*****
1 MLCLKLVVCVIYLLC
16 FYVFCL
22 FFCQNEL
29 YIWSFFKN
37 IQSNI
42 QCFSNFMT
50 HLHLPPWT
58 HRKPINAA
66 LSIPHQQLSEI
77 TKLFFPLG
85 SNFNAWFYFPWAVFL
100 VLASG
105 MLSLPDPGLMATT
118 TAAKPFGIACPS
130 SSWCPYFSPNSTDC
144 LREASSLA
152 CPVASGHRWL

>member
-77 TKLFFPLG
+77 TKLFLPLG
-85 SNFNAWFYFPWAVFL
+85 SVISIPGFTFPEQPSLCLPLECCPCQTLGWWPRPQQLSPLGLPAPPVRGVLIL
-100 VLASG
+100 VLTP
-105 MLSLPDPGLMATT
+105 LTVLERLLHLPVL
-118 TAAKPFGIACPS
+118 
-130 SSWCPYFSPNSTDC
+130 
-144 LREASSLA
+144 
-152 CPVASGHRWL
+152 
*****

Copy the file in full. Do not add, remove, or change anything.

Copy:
1 MLCLKLVVCVIYLLC
16 FYVFCL
22 FFCQNEL
29 YIWSFFKN
37 IQSNI
42 QCFSNFMT
50 HLHLPPWT
58 HRKPINAA
66 LSIPHQQLSEI
77 TKLFFPLG
85 SNFNAWFYFPWAVFL
100 VLASG
105 MLSLPDPGLMATT
118 TAAKPFGIACPS
130 SSWCPYFSPNSTDC
144 LREASSLA
152 CPVASGHRWL

>member
-77 TKLFFPLG
+77 TKLFLPLG
-85 SNFNAWFYFPWAVFL
+85 SVISIPGFTFPEQPSLCLPLECCPCQTLGWWPRPQQLSPLGLPAPPVRGVLIL
-100 VLASG
+100 VLTP
-105 MLSLPDPGLMATT
+105 LTVLERLLHLPVL
-118 TAAKPFGIACPS
+118 
-130 SSWCPYFSPNSTDC
+130 
-144 LREASSLA
+144 
-152 CPVASGHRWL
+152 